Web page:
Welcome to the Spot Writers. The prompt for this month is to write about a car…
Today’s contribution comes from RC Bonitz, author of A BLANKET FOR HER HEART.
Today’s theme is to write something about a car. Well, I think modern cars are boring. Reliable for the first hundred thousand miles, too complicated for the average home mechanic to repair, they actually get you where you’re going. Not so much when I was young.
My first car was a 1949 Mercury bought for $300 when it was nine years old. It had all of 54,000 miles on it, which made it a relic at that time. Its front bumper was bent outwards on one end where someone else had caught it with their car. Bumpers then were made of heavy steel, so straightening it wasn’t easy.
That car was a survivor. The day my first child was due home from the hospital I polished it up so it would look its best in honor of the occasion. No sooner had I picked up my rags and wax and stepped up on the curb than a guy came round the corner and smashed into the driver’s door. And the center post. And the rear door. Lovely. After a fight with his insurance company I got enough money to buy two doors at a junk yard and repair the car myself. Did a good job if I do say so myself.
Shortly thereafter the car began to stall at random times. I was working part time as a gas jockey, so began expensive (for me) attempts to fix the problem with the help of my boss. A new fuel pump and a few other repairs I no longer recall did not solve the problem. Then one day the car wouldn’t start. I turned off the ignition switch, turned it on again, and behold, the engine roared to life. Aha, said I, perhaps? Sure enough, a $1.19 ignition switch (things were cheaper then) solved the problem.
There were more adventures to come. The time it overheated in traffic on a NYC bridge. The temperature gauge (yes, cars had gauges back then) went right to the top and stayed there, but the engine kept running. When I finally reached a gas station and poured water into the radiator all sorts of rust and other gunk erupted from the fill pipe. Though it seemed nothing could be left of the engine, regular use of a radiator sealer (a common product at the time) kept it purring like a kitten. Except when the fuel pump failed. And the transmission burned out. Back to the junk yard I went and fixed them both.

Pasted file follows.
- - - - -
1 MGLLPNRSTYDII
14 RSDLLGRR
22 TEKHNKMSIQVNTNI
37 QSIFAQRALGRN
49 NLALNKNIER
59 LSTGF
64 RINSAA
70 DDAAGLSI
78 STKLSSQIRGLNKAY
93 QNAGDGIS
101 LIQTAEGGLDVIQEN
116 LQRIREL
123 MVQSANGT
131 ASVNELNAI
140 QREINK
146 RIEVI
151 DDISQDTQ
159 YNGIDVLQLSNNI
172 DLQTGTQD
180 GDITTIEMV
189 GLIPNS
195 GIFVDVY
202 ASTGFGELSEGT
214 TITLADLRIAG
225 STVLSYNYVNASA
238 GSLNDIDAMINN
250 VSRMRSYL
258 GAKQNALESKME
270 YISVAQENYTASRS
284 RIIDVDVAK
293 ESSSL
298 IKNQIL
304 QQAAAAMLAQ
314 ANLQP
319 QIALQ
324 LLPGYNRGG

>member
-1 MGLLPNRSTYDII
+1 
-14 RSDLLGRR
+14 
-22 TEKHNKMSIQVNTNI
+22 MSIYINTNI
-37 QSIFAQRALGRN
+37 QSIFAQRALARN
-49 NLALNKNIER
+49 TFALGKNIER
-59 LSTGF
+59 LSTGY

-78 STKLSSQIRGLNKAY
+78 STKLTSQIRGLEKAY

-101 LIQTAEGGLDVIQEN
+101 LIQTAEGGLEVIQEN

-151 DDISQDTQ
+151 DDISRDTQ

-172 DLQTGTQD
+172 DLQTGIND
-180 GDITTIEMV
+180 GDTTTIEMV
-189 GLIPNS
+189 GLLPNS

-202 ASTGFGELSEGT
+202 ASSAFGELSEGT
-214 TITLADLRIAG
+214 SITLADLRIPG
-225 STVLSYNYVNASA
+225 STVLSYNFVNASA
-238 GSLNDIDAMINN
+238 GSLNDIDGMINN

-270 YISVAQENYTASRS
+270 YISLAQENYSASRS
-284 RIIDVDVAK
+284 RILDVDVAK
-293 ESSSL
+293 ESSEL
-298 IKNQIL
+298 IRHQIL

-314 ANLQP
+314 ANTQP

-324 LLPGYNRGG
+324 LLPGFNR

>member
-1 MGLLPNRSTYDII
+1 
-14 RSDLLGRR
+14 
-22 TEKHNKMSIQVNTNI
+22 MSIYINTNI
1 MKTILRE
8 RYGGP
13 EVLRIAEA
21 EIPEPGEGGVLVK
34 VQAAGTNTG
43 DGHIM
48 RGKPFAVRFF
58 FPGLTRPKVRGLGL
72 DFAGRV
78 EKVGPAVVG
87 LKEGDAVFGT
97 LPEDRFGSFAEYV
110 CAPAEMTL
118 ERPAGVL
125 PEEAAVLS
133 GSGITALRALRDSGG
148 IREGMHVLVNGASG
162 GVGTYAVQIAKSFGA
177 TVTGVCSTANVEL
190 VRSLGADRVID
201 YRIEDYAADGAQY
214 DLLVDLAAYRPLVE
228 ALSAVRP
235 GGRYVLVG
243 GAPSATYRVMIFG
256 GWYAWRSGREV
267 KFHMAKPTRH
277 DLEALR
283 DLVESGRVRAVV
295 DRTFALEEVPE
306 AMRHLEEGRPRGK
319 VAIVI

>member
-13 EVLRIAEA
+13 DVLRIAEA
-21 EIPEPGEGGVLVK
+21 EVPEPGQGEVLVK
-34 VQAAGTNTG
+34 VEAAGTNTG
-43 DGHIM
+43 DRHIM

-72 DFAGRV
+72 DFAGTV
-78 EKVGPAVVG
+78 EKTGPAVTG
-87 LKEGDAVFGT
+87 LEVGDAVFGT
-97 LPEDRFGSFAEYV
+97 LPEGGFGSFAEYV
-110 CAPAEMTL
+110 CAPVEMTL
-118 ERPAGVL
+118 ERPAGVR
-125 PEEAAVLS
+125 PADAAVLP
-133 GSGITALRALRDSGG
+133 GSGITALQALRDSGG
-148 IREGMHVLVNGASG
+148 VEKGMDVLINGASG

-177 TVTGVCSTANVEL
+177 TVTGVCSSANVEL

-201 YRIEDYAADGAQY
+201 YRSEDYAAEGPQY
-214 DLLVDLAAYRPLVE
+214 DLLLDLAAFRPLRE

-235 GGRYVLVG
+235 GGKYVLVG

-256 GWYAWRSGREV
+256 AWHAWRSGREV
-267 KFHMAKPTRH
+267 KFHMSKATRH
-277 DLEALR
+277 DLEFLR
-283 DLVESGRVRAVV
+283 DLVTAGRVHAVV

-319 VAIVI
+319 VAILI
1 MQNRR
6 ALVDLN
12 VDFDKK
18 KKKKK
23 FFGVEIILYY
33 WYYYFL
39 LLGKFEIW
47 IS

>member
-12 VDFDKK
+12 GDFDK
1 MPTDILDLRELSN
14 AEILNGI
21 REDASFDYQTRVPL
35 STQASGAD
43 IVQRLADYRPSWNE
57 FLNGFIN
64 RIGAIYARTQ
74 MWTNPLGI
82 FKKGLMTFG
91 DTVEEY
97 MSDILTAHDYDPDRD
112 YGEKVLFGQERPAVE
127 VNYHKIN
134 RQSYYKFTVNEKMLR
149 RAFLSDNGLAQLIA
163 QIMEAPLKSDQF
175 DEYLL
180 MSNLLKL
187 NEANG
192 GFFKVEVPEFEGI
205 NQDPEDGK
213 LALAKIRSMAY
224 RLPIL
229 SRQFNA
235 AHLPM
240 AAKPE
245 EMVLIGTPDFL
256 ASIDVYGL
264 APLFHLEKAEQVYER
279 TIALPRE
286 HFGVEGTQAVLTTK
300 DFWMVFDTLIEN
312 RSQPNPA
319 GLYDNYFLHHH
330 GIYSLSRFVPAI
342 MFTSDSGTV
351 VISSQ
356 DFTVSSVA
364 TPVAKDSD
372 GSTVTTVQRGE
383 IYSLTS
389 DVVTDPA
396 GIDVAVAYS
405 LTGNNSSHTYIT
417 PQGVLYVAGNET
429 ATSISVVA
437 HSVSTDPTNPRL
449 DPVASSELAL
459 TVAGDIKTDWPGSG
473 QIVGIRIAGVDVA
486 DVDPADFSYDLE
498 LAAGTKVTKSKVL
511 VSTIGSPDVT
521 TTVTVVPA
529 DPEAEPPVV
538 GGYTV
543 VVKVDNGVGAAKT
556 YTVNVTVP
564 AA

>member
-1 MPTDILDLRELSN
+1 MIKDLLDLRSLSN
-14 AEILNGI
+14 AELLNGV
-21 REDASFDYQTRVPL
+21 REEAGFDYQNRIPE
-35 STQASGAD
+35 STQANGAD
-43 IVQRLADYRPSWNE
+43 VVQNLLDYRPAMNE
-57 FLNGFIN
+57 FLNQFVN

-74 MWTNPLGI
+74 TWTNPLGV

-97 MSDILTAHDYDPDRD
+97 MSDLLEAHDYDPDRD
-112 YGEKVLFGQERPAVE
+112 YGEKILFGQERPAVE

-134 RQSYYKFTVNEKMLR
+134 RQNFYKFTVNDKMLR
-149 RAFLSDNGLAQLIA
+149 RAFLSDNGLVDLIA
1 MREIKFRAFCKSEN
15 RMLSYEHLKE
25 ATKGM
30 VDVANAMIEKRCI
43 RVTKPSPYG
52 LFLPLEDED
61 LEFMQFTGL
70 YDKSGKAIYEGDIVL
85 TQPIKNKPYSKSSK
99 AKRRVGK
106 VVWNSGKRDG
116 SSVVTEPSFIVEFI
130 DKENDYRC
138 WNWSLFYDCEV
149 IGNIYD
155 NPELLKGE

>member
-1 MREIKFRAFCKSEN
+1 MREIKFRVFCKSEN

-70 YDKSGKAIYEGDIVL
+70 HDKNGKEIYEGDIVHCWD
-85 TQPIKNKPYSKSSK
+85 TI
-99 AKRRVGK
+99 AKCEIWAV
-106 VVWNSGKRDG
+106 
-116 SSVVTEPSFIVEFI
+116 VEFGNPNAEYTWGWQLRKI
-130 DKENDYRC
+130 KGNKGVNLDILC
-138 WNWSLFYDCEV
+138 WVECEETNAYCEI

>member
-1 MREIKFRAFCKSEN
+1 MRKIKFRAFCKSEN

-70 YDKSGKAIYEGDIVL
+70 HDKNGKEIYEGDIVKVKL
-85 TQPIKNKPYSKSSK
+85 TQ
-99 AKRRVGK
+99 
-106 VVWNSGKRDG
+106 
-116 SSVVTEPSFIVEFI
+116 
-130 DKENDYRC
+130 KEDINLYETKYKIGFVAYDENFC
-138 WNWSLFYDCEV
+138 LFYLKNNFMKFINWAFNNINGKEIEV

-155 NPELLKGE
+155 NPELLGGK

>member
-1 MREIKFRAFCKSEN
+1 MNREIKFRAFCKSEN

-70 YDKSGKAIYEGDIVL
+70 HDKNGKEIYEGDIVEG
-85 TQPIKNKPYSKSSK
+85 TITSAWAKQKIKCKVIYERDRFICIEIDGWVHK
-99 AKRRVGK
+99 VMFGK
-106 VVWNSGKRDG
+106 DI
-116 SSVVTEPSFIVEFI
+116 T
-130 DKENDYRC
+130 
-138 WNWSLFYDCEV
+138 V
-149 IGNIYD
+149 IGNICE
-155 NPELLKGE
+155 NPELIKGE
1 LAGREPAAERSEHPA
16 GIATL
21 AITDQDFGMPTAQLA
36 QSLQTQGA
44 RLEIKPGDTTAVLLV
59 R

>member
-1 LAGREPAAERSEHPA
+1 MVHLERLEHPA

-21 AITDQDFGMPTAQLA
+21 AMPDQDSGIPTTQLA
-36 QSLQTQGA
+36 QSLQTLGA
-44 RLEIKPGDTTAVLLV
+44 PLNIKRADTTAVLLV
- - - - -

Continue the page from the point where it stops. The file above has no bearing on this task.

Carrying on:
Don’t let me mislead you. Old Betsy wasn’t always broken down. I just didn’t have any money. In college at the time, married with two kids, I was borrowing to live. Even normal maintenance on the car was a problem. When the heater failed I didn’t have the three bucks it cost for a new thermostat. So, I rigged a wooden board to block the radiator to make the car run hotter. Of course, the defroster never quite got warm enough to clear the windshield of winter snow and frost, but who had to see to drive?
After three years I sold the car for $75, then saw it in a parking lost a couple of years later. The new owner had destroyed the interior, which had been immaculate when I sold it to him. It broke my heart to see that, but the car was still running which was some consolation.
Ah, I loved that car. Never felt that way about another. There’s nothing like the magic of your first car. Especially when you had to put so much of your heart and soul into keeping it alive.
The Spot Writers- our members.
Catherine A. MacKenzie